A person can be manipulated with beautiful pictures


Peo­ple love art. They study paint­ings for mean­ing and often find them incred­i­bly beau­ti­ful. But, as stud­ies show, the per­cep­tion of beau­ty is not only a rel­a­tive phe­nom­e­non, but also very change­able.

A new study from the uni­ver­si­ties of Syd­ney and Flori­da shows that our per­cep­tion of a work of art is based on what we’ve seen before.

Experiment with painting

Sci­en­tists showed 24 sub­jects a sequence of 40 paint­ings depict­ing land­scapes and still lifes. Test par­tic­i­pants had to rate the attrac­tive­ness of each paint­ing using an elec­tron­ic slid­er in the app. The task seems sim­ple, but in fact it was a trick exper­i­ment. Sci­en­tists tried to find out not how attrac­tive this or that pic­ture is, but whether the per­cep­tion of beau­ty depends on the order in which the pic­tures are shown.

Each of the sub­jects was shown the entire sequence of pic­tures 20 times. At the same time, the order of the images changed all the time. Ini­tial­ly, it was assumed that the exper­i­ment would reveal some kind of “con­trast” effect. That is, after a series of paint­ings that the sub­ject did not like, an attrac­tive work will look even more beau­ti­ful. But every­thing turned out to be the oppo­site.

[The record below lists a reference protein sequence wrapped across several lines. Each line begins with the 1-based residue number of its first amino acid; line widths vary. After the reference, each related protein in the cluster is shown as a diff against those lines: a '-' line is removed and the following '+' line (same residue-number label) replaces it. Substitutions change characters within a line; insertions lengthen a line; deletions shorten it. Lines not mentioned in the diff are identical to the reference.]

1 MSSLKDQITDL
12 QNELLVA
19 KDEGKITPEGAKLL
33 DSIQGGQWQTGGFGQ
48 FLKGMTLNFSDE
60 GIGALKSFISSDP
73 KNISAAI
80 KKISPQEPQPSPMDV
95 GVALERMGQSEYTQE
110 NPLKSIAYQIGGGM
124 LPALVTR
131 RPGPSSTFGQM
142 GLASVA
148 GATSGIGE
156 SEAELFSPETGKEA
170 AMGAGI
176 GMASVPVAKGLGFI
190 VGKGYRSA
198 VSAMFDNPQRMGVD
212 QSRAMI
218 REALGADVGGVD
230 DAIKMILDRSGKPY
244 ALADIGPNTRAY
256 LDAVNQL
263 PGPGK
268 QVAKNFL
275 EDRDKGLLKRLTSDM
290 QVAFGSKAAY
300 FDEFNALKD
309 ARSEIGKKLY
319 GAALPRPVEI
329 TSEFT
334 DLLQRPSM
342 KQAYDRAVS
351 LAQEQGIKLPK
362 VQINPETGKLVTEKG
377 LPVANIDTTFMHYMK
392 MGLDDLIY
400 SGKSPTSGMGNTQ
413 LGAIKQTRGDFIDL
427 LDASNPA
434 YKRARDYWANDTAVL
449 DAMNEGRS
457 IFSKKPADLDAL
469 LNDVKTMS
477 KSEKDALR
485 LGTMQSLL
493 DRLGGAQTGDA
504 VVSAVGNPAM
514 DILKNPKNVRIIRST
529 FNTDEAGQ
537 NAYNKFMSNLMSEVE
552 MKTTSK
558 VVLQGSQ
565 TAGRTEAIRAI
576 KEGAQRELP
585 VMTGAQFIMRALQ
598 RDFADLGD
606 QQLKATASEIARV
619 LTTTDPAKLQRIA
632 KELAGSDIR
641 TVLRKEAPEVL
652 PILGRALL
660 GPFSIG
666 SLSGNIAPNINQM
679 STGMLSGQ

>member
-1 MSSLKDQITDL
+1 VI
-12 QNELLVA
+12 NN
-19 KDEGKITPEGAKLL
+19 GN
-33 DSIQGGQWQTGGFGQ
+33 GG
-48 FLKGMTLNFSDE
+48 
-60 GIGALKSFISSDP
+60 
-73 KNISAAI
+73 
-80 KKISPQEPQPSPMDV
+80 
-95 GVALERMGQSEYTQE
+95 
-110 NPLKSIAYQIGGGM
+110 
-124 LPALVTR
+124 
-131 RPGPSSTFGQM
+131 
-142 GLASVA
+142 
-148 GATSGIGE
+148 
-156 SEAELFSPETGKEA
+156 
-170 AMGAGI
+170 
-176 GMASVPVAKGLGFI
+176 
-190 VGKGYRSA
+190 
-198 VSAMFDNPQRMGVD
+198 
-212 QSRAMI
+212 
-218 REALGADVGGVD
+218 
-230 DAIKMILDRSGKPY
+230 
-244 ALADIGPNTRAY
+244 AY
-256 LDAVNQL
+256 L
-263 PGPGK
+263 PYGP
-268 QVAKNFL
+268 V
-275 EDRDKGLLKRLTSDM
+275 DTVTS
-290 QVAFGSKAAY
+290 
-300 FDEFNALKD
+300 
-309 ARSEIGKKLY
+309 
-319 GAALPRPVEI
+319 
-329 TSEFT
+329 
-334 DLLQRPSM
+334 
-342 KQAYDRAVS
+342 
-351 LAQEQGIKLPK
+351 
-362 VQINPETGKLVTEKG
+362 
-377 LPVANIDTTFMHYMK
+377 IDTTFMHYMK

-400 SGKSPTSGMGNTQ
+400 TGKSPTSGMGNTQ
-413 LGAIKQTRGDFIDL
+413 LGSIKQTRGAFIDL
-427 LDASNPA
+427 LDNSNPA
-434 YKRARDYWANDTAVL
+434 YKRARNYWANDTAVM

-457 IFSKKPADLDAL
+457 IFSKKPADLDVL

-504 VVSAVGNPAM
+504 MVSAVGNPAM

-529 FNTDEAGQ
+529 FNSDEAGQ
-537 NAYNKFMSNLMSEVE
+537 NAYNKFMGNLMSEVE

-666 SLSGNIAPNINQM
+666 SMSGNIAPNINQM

The study showed that paint­ings that were shown after tru­ly attrac­tive works of art seemed more beau­ti­ful to peo­ple.

Sci­en­tists call this the ser­i­al addic­tion effect. There is a sys­temic bias towards recent past expe­ri­ence. Sim­ply put, while study­ing some­thing new, peo­ple con­tin­ue “by iner­tia” to expe­ri­ence those emo­tions that they expe­ri­enced short­ly before. And if they were in high spir­its, then every­thing seems more attrac­tive to them.

Put it into practice

The results of this exper­i­ment can be very use­ful, not only for sci­ence, but in gen­er­al for all spheres of human activ­i­ty. After all, the effect of ser­i­al addic­tion oper­ates every­where. If you want some­thing to feel bet­ter, show it after some­thing real­ly good.

You can use this knowl­edge when prepar­ing pre­sen­ta­tions, design­ing, dec­o­rat­ing your home — in gen­er­al, any­where you need to cre­ate a good impres­sion. Con­trast does­n’t work. But the grad­ual build-up of pos­i­tive impres­sions — on the con­trary, pro­vides the effect of accu­mu­la­tion of pos­i­tive emo­tions.

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